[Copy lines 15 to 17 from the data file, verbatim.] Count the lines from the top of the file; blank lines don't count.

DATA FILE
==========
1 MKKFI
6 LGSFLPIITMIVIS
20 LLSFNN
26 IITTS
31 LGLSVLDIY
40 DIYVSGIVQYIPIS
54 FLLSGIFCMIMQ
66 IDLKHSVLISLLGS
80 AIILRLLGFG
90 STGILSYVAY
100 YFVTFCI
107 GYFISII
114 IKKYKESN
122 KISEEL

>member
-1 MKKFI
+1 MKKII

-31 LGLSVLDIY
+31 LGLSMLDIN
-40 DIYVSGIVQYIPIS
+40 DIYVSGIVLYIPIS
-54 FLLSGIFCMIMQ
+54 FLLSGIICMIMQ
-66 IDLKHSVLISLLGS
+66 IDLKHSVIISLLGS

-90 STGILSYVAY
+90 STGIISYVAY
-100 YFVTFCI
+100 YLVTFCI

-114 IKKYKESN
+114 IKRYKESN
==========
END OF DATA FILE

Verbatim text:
>member
-1 MKKFI
+1 MKKII